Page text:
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Unmasking the scientific face of Israel

CM 16/09/2021

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Dr. Michel Thieren has spent 30 years treating the world’s sickest people, in Thailand and Cambodia, Central America, Haiti, Bosnia, Rwandan refugee camps and the Congo.
“People were not sick enough in my country,” the Belgian-born Thieren told The Jerusalem Post from his 10th-floor office in the heart of Tel Aviv, eight months into his groundbreaking role for the World Health Organization (WHO) as its first liaison to the Jewish state.
It’s a change of pace for Thieren, who has spent his career navigating his way through acute global medical crises.

“My first mission when I graduated medical school long ago was to consider that the needs were not where I was living,” explained Thieren. “I started to do, and have always done, emergency work.”
Thieren’s pursuit to provide medical care in the world’s crisis hot spots opened his eyes to the politicization of medicine.
“When you enter a political situation, medical care is often determined by the political situation in which you are in. When you do humanitarian action from a medical point of view, you must address those political deterrents,” he said.
The situation became very acute in his last role as director of the WHO Regional Emergency Program for the Eastern Mediterranean, a position that took him to the heart of the Mideast conflict in Gaza, the Palestinian territories, Iraq and Syria. In Syria he described a “systematic assault against healthcare” that represented the darkest side of medicine.
Thieren arrived in Israel on January 2 to open the WHO’s first official office in the country. His official title is special representative of the regional director to Israel and special adviser to the WHO regional director for Europe on COVID-19. But he said his role is “to be a witness of what is going on here, because what is going on here is quite unprecedented.
“I did not come to Israel to do emergency work,” Thieren said. “I want to unmask the scientific face of Israel and remove the political face under which Israel is perceived even in global health instances.”
Unlike in the Congo, for example, where dirt roads are marked by misery, massacres and disease, Thieren looks out on concrete sidewalks now and skyscrapers representing the heart of the country’s innovation sector.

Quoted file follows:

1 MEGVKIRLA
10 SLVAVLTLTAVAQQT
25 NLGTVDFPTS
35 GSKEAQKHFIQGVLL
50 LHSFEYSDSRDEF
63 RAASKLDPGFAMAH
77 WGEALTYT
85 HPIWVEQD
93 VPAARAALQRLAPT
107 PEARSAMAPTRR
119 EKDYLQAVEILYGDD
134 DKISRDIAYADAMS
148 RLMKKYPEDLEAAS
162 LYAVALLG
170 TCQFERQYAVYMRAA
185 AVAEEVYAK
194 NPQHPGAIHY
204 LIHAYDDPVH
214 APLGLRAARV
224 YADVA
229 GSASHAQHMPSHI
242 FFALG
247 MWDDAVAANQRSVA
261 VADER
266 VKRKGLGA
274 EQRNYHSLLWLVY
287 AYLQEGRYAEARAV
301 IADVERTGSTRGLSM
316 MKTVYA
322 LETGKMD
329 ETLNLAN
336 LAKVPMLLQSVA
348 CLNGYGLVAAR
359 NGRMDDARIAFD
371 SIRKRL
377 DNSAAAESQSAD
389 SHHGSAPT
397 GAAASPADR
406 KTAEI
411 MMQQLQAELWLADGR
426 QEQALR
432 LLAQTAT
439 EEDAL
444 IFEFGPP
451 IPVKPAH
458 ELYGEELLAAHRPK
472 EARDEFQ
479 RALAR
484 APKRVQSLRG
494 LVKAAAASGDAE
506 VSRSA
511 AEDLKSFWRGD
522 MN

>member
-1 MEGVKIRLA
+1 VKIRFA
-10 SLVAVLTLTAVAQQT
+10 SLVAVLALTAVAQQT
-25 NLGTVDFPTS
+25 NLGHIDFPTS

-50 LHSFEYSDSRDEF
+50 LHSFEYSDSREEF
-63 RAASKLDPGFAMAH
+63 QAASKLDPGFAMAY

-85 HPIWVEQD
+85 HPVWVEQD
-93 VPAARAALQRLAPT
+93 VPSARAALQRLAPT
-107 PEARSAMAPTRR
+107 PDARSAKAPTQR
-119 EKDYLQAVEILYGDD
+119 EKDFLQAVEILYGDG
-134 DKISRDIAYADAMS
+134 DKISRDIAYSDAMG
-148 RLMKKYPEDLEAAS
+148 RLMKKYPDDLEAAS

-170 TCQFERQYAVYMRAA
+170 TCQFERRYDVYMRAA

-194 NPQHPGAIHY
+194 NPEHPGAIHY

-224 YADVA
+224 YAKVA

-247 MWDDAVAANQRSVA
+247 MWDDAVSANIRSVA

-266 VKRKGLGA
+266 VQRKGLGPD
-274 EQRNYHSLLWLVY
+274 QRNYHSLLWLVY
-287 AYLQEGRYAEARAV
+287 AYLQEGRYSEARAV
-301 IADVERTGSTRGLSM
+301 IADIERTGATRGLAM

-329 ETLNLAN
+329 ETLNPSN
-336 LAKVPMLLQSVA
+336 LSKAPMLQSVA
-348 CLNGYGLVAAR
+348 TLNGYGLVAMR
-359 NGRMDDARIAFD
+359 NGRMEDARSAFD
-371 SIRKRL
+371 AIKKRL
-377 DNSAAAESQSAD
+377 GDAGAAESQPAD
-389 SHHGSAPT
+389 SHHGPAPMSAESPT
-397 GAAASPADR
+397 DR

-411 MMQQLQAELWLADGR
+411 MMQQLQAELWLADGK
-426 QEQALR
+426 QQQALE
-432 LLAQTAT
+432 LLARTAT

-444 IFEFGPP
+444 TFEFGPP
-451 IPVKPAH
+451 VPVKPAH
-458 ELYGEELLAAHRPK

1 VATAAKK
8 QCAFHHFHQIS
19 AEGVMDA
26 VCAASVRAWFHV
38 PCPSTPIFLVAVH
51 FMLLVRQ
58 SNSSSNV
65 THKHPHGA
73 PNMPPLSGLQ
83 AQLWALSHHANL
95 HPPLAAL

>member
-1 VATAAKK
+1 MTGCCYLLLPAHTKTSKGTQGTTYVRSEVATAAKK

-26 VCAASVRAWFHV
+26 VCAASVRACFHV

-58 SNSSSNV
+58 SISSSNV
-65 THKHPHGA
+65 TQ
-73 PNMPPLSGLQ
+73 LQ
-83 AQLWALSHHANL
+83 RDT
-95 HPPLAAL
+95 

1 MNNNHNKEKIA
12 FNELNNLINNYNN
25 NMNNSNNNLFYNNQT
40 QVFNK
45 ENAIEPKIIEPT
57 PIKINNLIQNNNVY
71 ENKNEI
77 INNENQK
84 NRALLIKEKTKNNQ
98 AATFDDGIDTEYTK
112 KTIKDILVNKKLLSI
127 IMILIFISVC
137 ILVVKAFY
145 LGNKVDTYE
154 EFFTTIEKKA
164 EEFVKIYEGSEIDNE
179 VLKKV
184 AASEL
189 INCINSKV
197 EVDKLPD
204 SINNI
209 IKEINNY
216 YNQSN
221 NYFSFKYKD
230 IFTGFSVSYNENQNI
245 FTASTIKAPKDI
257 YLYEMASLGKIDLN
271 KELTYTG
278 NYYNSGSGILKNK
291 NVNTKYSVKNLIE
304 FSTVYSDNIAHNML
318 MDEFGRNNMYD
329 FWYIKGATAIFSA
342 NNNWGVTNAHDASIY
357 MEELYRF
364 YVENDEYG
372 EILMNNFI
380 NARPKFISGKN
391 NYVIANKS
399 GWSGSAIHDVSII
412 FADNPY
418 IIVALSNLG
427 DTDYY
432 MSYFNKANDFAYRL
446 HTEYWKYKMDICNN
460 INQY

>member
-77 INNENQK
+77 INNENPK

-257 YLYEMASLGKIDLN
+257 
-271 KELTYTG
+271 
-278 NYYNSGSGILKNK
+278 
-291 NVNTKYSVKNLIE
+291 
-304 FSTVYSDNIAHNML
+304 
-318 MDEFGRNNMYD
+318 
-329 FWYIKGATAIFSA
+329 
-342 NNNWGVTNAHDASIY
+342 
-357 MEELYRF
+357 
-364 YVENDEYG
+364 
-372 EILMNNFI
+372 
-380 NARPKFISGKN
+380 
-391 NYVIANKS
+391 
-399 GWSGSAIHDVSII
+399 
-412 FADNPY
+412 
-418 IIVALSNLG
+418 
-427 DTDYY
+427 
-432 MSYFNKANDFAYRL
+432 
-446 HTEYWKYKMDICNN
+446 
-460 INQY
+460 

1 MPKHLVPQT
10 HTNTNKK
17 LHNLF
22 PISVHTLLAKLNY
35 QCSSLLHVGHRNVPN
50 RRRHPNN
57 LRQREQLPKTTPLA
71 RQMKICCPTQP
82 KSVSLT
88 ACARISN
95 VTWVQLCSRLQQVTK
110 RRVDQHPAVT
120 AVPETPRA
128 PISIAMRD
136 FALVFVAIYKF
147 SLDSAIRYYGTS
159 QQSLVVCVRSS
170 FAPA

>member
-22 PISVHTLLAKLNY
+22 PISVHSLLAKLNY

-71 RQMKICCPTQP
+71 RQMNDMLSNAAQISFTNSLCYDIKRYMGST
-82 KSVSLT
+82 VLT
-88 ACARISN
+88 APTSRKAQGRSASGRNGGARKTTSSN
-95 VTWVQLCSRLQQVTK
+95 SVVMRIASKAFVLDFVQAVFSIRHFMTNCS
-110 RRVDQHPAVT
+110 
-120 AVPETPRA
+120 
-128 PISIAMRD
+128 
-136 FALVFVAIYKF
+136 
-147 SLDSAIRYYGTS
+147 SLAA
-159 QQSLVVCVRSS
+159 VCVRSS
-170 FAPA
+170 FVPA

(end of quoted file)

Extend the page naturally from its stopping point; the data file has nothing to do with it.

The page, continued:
“I find Israel to be a fascinating country,” Thieren said, “one of those countries in the world that you just cannot ignore. Stuff is happening here, and so I was naturally inclined and interested in Israel. I strongly requested to come here.”
He said WHO and Israel together made a “political decision” to have an office in Tel Aviv that is “not an office for Palestine that is based in Israel.”
In fact, the office is tied to the WHO Regional Office for Europe, as opposed to its Regional Office for the Eastern Mediterranean, which manages WHO’s support in Gaza and the West Bank.
“I am not here to talk about the situation with the Palestinian territories,” he said. “Whatever we can facilitate in negotiations, we are open to it. But we – Rik Peeperkorn, head of the WHO office for the West Bank and Gaza and I – are not going to make or do a lot of things together, because our mandates are different.”
The Israel office is still being fully and legally ratified, due to bureaucracy and COVID-19 delays. Thieren is the only official employee, aside from an Israeli contractor who was hired to help him administratively. Nonetheless, he has lofty aspirations.
“I am here first to offer a solidarity presence,” he stressed.
A fresh arrival in the country during the spring offensive between Hamas and Israel, Thieren traveled to Ashkelon in the middle of the conflict to visit doctors and patients, including rocket attack victims, at Barzilai Medical Center.
“I made a report about this visit,” he explained. “It needs to be that the voice is not always the voice on the other side. There is a need for balanced reporting. I am not entering politics here; I am talking about solidarity with Israel. If something happens, we need to show compassion.”
Second, he wants to make sure that Israel’s best medical practices are documented and shared with others outside the country – “exporting the good practices and good science of Israel, making it available to other countries,” Thieren said.
For example, he said the country is one of the most advanced in the 53-state European region when it comes to digital health, which he believes is a precondition for universal health coverage and was also a key ingredient in Israel’s successful and stunningly rapid vaccine rollout.
He also plans to leverage Israeli brainpower in the realms of genomics and precision medicine, and ensure that Israel is better represented in general on WHO international committees.
And he said that he has connected Israel to be a pilot country for a new WHO hepatitis C elimination certification program, alongside the United Kingdom and Australia.